Obsessive Compulsive Disorder (OCD)
OCD is a disorder that causes the sufferer to have recurring, unwanted, intruding thoughts, or sensations. Then they often feel driven to perform certain behaviors…and repeat them over and over.
Thinking obsessively about something happens. A mistake you made, or new shoes you saw at the mall — just about anything can get stuck in your head.
But, for many people, these thoughts don’t interfere with your work, your routine, or your relationships.
However, for some people, the intensive, repeating thoughts, and the repetitive behaviors they drive, interfere with everything. And even though you may suspect that the thought or the question or the doubt in your mind isn’t real, it’s still really hard for you to ignore the thoughts…to just not check…and the thought of not being able to do what you need to do to lessen your anxiety — of not being able to follow through on a compulsive behavior — causes awful distress.
Obsessions – What They’re Like
So let’s talk about those obsessive thoughts. They can be images, impulses, or a fully formed thought. These are persistent and distressing, and they intrude all the time, leading to upsetting emotions like anxiety or even disgust.
They can be just about anything. Sometimes the thoughts are thoughts of harm — even thoughts of things you would never, ever do — injury to yourself or another person. Sometimes you can have thoughts that might be sexually focused in a way that’s abhorrent to you, the sufferer.
You try to shift your attention, block the thought — or you do something that you hope will somehow prevent or resolve this obsessive and upsetting thought. As a question, over and over. Check, check, check.
Compulsions – A Maddening Non-Solution
If you have obsessive compulsive disorder, the distressing thoughts that torment you can drive you to behaviors that somehow relieve their distress… or maybe you hope they will. These behaviors, such as checking the oven over and over and over…. or closing and locking the door over and over and over, often represent to the sufferer a solution.
The “solution” proves to be severe, when the repetitions last more than 10 times, or 20 times. But like a cruel master who’s never satisfied, they may drive you to continue repeating the action all day long and into the night.
Once you reach a point of relief, and can stop the behavior, the obsessive thought returns…and the cycle starts all over again.
These rituals of repetitious cycles are aimed at preventing a feared situation, and at reducing the stress that fear is causing. To make matters worse, you knows deep down these behaviors are a little irrational. But that knowledge isn’t enough to help you stop.
And the behavior may bring a mild sense of relief, but it’s always temporary …until the obsessive thought returns and the cycle repeats.
Categorize Compulsive Behaviors like this:
Cleaning. It can be hand washing with varying degrees of thoroughness, even to the point of removing layers of skin. It can be cleaning house, cleaning the car, cleaning bathrooms, cleaning kitchen, cleaning the floor. In many cases, there is often a fear of germs, chemicals, or dirt you imagine to be contaminating and potentially harmful.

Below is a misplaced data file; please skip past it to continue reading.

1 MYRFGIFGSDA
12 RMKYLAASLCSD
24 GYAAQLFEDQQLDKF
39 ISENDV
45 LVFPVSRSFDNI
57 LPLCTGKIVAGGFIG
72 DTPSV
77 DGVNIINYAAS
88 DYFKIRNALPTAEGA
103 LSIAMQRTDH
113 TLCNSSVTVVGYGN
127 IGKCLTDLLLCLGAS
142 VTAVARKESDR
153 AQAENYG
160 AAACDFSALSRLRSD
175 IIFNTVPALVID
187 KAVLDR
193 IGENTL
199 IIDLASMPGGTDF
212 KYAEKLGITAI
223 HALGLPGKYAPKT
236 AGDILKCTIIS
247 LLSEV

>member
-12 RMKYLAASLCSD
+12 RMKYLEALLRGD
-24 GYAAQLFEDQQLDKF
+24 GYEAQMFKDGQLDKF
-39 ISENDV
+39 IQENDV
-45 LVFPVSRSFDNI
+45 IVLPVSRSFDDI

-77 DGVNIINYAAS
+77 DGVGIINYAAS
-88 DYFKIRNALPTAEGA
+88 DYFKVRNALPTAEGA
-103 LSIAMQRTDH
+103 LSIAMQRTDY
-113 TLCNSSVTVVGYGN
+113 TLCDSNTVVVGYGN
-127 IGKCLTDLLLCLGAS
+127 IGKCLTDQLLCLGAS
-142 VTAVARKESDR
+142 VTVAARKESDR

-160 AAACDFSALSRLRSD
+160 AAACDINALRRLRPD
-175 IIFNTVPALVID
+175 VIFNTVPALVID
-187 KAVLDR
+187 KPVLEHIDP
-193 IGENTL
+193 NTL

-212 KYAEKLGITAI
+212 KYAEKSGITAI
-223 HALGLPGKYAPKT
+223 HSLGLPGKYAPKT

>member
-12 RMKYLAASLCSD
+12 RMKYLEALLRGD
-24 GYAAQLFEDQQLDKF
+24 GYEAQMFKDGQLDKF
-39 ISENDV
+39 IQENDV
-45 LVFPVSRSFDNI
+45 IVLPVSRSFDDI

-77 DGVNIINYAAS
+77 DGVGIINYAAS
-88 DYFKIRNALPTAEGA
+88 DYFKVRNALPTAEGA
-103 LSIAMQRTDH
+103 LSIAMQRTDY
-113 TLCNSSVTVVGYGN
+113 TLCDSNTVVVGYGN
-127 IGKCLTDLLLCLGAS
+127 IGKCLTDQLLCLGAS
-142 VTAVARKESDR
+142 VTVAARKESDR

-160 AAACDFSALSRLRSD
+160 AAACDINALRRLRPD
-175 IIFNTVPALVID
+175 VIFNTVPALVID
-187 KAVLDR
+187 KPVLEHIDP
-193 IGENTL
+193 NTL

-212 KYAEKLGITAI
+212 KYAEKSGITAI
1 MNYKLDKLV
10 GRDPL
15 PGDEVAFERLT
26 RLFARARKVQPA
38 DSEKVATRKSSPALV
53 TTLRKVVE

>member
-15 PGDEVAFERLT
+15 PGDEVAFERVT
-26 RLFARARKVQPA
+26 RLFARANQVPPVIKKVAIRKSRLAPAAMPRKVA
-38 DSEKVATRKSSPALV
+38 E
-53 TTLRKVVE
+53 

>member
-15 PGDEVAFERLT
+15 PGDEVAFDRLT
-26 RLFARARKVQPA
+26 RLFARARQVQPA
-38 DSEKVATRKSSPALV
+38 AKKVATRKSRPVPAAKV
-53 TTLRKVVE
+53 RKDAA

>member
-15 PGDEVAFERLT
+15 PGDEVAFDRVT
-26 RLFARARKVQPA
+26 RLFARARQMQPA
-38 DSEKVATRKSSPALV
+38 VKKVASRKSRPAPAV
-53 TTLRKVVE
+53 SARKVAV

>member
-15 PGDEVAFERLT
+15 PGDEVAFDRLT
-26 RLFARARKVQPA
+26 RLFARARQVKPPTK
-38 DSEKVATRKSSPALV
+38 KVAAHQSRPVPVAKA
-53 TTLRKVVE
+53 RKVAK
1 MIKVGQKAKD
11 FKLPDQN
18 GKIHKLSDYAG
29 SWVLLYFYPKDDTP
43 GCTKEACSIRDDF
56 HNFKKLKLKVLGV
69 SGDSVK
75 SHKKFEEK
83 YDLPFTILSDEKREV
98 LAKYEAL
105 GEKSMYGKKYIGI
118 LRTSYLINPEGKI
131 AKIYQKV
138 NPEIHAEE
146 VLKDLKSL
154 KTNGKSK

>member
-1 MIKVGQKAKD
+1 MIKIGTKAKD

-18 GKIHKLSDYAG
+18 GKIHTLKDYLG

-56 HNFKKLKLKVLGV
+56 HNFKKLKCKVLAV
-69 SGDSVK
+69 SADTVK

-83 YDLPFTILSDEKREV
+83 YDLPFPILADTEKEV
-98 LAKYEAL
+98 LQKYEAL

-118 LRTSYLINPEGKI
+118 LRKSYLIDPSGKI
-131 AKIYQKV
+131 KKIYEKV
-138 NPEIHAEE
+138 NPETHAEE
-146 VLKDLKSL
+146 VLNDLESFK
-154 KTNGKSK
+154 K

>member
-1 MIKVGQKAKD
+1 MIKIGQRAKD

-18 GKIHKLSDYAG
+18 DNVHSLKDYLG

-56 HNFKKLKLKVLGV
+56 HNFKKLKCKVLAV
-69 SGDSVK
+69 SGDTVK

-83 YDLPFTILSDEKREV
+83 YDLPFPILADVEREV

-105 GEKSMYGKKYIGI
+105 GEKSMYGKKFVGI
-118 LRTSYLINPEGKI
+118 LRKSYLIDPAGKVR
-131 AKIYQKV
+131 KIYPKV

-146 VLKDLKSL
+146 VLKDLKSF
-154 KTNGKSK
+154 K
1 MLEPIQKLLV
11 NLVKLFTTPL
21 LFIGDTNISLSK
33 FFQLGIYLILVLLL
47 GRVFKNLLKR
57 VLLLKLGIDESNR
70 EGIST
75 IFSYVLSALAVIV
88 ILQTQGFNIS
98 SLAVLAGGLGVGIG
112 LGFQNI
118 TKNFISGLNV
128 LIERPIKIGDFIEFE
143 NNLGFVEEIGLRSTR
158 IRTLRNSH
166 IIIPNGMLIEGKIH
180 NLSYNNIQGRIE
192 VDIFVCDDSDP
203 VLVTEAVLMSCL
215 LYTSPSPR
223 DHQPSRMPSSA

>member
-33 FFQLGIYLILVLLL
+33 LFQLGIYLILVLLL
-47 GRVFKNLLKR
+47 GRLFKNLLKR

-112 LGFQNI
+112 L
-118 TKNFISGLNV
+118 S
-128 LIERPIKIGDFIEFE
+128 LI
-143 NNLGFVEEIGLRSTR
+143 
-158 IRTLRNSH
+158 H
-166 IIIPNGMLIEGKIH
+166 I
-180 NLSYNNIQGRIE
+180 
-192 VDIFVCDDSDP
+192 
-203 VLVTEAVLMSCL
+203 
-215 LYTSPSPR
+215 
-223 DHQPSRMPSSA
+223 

Repeating. These can be words, numbers, a name, or a phrase that are repeated several times or more. Even though you recognize that these repetitions won’t prevent injury, you many fear that if you don’t repeat then harm will come to you or someone you love.
Checking. Checking rituals develop to in response to the the thought that you should prevent injury to yourself or someone else. So you check to be sure that the door is locked over and over…you check that the stove is off …over and over. Or you retrace a route with the car to be sure no one was run over on your last trip. Then…just in case, you retrace it again.
Arranging. For some, there is relief in putting things in order, arranging and rearranging books or papers… arranging items in a symmetric position, though it’s the re-ordering and re-arranging that is so compelling. It doesn’t feel right until it’s just right. And that can waste hours.
Mental compulsions. Sometimes you respond to intrusive thoughts with silent prayer or repetitious phrases to drive away that anxiety and dread.
In addition, if you have OCD, your family may suffer from other anxiety-related disorders. Conditions such as hypochondriasis, body dysmorphic disorder, hoarding disorder, trichotillomania or hair pulling disorder, and excoriation (or skin picking disorder) … as well as Tourette’s.
Obsessive Compulsive Disorder Treatments
Treatment has long included SSRI antidepressants (selective serotonin reuptake inhibitors). These are effective in some cases. To determine whether the treatment is effective requires several weeks to months. Cognitive behavioral therapy can also help reduce OCD symptoms.
Transcranial Magnetic Stimulation (TMS) shows promising results, in both depression and anxiety disorders. Learn more about TMS here. TMS helps patients who aren’t helped by medications …in as many as 75% of cases.
IV ketamine treatment has also been effective with many anxiety-related conditions. Ketamine treatment is an available option at Innovative Psychiatry in South Windsor, CT. It can provide freedom for patients with OCD.
Do any of these symptoms…or feelings…sound familiar?